No. 443
Crime, Eccentricity, and the Sporting Life in 19th Century America.
October 14, 2019

Won on the Midway.

A World’s Fair Tyrolese beauty captures the love and caresses of an alleged faithless husband and is
December 11, 2017
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Endocrinologist Dr. Bronislava Poskrebysheva was shot on this date in 1941. She was the Jewish Lithuanian wife of Alexander Poskrebyshev, who was Stalin’s longtime aide and Chief of Staff to the Special Section of Central Committee of Communist Party — an organ that coordinated other state bureaus in the implementation of party directives, often sensitive […]
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Executed Today - 10/13/2019

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By Jo Anne Giovino with photography and research by Barbara Morrissey and Kristin Pepe *(All rights reserved, August 2019) Although …

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Lizzie Borden: Warps and Wefts - 7/31/2019

The host for this week's Link Dump was, according to the description for this series of 1940 photos, "Australia's Most Remarkable Cat."  Unfortunately, I haven't been able to find out any more about this feline, but let us all pause and savor his/her undoubtedly impressive way with a bottle. Via Mitchell Library, State Library of New South Wales and courtesy ACP
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Strange Company - 10/11/2019
Jeff and Joe Soapy Smith buries Joe Simmons The Illustrated Police News April 9, 1892 (Click image to enlarge) oe Simmons was a tall, slender gambler known to many as “Gambler Joe” Simmons, a member of the Soap Gang who managed Soapy Smith's Tivoli Club in Denver, 1890, and Soapy's Orleans Club in Creede, 1892. According to William Devere’s poem "Two Little Busted Shoes," Simmons
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Soapy Smith's Soap Box - 3/25/2019
John Delaney met Mary Jane Cox in October 1886; she smiled at him as they passed each other on Fulton Street in Brooklyn, and he turned to follow her. She was 17-years-old, he was 15. Mary Jane did not refuse his advances outright, but gave him her address and told him to write to her. Their relationship progressed quickly, and eight months later, Mary Jane told John she was pregnant, and he
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Murder By Gaslight - 10/12/2019

At the turn of the 20th century, social realism was all the rage among New York’s painters, who created masterpieces inspired by the city’s tenements, saloons, and gritty waterfront. Impressionist artist Paul Cornoyer was different. Cornoyer painted New York’s blurred edges, bathing buildings and trees and people and puddles of water in somber tones or […]
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Ephemeral New York - 10/6/2019
[Editor’s note: Guest writer, Peter Dickson, lives in West Sussex, England and has been working with microfilm copies of The Duncan Campbell Papers from the State Library of NSW, Sydney, Australia. The following are some of his analyses of what he has discovered from reading these papers. Dickson has contributed many transcriptions to the Jamaica Family […]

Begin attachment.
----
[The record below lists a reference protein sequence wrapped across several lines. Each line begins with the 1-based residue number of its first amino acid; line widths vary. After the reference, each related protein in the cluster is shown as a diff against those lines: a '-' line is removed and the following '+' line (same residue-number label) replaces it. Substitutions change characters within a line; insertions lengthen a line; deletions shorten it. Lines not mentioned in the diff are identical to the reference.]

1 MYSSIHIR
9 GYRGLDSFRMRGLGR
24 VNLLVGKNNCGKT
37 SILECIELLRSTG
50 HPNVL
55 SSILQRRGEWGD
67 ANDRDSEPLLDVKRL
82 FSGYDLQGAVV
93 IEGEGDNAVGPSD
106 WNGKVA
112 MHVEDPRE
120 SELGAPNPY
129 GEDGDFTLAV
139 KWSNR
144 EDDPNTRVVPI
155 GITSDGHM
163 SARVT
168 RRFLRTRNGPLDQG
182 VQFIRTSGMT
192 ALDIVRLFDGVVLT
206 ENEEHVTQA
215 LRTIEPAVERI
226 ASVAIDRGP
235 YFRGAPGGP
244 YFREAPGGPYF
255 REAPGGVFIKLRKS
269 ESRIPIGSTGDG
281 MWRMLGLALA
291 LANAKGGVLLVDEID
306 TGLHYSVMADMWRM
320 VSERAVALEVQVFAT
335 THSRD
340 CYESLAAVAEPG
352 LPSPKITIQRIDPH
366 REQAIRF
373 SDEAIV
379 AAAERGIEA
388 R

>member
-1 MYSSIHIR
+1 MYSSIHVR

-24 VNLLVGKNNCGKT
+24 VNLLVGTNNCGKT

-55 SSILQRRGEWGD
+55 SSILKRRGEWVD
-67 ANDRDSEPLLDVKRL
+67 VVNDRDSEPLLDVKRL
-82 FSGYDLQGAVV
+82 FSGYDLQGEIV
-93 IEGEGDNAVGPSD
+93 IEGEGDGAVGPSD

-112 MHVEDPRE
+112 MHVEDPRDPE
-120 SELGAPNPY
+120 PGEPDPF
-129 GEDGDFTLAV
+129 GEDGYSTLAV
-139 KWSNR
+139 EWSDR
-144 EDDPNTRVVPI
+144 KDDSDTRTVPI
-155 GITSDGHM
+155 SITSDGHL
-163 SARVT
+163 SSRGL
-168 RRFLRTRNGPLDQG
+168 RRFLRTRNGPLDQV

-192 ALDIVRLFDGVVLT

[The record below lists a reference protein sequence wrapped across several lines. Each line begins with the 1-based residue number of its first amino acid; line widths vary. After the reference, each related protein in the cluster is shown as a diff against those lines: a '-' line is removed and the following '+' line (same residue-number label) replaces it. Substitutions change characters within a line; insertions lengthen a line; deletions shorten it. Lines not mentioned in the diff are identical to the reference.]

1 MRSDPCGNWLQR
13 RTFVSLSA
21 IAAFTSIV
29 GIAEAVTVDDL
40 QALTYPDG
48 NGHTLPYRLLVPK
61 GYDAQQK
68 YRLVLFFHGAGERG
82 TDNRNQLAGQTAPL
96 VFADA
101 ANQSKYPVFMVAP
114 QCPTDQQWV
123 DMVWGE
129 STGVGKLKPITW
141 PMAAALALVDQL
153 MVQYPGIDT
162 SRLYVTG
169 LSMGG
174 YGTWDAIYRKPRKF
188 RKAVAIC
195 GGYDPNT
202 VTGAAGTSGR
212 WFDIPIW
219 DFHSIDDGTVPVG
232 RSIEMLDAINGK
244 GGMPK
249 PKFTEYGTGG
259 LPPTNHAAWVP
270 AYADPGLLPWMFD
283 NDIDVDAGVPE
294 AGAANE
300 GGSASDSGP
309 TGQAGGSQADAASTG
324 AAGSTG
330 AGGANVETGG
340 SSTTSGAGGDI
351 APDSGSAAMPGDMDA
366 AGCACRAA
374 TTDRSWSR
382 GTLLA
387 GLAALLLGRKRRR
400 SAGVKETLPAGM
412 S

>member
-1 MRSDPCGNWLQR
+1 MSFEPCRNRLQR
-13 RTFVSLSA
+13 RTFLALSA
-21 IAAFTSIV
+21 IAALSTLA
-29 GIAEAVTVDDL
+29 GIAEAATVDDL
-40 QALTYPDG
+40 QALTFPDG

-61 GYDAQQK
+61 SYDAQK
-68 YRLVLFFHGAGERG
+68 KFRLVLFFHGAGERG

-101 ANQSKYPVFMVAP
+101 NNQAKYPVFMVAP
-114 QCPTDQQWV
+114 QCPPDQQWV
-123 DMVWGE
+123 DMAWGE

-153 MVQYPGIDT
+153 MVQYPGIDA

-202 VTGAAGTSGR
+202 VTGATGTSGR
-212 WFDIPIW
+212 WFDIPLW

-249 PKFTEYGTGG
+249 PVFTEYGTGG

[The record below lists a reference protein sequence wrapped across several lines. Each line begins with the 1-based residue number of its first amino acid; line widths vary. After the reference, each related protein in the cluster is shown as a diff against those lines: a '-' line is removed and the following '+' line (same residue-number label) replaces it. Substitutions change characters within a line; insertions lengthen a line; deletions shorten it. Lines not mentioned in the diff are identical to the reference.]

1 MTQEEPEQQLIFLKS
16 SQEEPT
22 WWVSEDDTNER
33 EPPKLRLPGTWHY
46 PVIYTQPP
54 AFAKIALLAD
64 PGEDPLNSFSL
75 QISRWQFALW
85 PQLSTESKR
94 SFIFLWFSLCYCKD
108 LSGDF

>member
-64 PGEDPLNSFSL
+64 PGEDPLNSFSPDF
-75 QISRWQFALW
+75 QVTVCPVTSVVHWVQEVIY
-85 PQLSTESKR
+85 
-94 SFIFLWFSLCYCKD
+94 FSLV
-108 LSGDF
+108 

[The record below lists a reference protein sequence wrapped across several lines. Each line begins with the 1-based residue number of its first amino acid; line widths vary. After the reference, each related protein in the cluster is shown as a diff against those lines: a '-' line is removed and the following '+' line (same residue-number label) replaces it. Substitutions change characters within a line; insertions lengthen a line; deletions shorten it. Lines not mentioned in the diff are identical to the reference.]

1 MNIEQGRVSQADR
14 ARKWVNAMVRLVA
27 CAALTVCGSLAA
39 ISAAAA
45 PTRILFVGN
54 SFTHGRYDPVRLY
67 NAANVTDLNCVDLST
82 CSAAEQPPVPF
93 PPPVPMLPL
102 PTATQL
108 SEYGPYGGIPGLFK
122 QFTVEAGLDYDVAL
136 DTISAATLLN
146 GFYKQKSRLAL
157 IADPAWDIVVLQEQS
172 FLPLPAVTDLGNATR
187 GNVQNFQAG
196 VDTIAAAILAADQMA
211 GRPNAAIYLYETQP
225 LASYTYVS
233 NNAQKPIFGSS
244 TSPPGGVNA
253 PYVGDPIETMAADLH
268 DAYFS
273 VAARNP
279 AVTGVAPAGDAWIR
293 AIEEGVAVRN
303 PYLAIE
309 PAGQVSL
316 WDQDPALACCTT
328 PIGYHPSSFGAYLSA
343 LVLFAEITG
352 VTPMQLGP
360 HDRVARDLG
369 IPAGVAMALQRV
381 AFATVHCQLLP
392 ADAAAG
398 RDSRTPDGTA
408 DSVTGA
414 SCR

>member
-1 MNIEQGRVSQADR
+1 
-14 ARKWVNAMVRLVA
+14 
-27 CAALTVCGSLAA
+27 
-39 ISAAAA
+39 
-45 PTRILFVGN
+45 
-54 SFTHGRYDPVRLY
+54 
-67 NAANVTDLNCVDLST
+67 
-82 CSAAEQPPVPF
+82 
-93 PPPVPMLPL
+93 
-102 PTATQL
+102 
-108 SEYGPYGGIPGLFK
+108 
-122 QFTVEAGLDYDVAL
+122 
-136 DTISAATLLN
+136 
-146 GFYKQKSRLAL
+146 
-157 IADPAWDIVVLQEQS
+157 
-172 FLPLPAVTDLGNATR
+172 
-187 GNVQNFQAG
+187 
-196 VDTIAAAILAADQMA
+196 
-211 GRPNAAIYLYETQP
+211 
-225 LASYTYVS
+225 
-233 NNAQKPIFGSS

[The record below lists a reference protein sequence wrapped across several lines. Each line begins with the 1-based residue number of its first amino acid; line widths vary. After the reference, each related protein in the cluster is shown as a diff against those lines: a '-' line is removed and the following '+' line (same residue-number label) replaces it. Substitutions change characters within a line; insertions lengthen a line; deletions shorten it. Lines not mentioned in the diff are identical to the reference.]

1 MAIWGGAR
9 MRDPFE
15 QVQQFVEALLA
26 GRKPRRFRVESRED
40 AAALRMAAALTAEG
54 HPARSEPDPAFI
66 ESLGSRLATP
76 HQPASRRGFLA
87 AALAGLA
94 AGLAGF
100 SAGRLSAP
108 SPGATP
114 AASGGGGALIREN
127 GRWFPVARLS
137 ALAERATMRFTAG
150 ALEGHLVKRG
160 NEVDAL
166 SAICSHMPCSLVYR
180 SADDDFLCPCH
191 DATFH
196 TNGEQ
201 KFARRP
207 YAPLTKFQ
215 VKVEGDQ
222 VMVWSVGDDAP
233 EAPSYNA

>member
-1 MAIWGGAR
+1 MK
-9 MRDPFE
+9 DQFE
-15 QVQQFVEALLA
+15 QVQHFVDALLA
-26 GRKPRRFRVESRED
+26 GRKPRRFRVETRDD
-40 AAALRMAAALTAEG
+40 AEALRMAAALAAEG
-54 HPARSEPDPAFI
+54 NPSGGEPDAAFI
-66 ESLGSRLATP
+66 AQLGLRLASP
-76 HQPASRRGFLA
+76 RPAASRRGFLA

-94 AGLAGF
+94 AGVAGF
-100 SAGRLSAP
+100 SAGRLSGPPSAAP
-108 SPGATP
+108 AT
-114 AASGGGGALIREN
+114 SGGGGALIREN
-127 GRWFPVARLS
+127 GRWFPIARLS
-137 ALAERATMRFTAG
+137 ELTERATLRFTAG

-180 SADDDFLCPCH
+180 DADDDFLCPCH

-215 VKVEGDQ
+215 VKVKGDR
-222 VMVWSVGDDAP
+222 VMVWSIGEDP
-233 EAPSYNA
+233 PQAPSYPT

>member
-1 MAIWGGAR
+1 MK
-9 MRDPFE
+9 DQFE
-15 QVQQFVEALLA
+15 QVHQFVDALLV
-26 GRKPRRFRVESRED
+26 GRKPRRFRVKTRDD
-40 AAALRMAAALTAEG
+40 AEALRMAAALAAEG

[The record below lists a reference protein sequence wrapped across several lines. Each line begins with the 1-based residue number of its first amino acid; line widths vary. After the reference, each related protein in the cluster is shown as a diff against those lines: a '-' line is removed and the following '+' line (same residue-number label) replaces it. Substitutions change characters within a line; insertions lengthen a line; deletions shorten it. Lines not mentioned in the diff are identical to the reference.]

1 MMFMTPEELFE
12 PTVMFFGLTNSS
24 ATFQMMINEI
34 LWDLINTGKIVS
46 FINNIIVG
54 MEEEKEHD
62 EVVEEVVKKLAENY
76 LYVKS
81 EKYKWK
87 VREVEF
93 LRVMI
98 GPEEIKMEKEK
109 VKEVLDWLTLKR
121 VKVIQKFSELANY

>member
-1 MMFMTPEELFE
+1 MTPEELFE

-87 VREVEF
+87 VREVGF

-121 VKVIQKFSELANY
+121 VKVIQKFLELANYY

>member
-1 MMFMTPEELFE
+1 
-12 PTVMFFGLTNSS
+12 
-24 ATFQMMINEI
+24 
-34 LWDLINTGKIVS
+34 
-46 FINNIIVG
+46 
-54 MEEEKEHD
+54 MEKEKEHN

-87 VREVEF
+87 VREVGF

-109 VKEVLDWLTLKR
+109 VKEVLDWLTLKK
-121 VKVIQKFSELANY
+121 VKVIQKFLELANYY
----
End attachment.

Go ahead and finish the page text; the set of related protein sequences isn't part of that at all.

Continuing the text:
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Early American Crime - 2/7/2019
Buying the Christmas Turkey. | The Wedding Postponed.

Won on the Midway.

Won on the Midway

 

A World’s Fair Tyrolese beauty captures the love and caresses of an alleged faithless husband and is discovered by his wife. [more]

The beauty show on the Midway at the World’s Fair, Chicago, now has another matrimonial scalp haging on it bejeweled belt. Tied securely to the end of the aforesaid scalp is Arthur St. Clair Bailey. In her bill for separate maintenance filed in the Circuit Court, Arthur’s wife says she has often witnesses, in agonizing shame, the arm of her husband encircling the form of the fair Tyrolese beauty. “Alleged” Tyrolese beauty, the wife calls her, and she consumed the Midway beer under the name of Gisella Grossman. Bailey, it seems helps manage the beauty show and when he went there his wife, Alice, protested with scalding tears running down her cheeks. She knew that Albert could not withstand the shy glances of the “beauts.” For a time Alice stayed home and conducted their store at 533 West Madison Street.

But When Arthur didn’t come home nights any more she grew suspicious. By doing a litteld detective work herself, she discovered that Gisella’s room was next to her husband’s and the latter had so darkened the girl/s apartments that no eye could peep in.

Being persistent, however, she succeeded in obtaining a view of the defendant, when on his lap in loving embrace sat Gisella. And such kisses and caresses! It made the poor wife think of her honeymoon. Several times she had seen these awful things, and then like a sensible woman sought relief in the courts. Neither does Mrs. Baily propose to allow her spouse full freedom, for instead of suing for divorce she seeks one of those judgments where a man has to put up for his wife’s good times and can’t marry again. Further than this the wife says her husband owns real estate and is about to sell it and go to California with Gisella. Accordingly, a writ of ne exeat is prayed to prevent him from leaving the State. The bill also states that the defendant has spent all the profit of the store in buying presents for his love and among them is an expensive diamond ring.


Reprinted from National Police Gazette, November 18, 1893.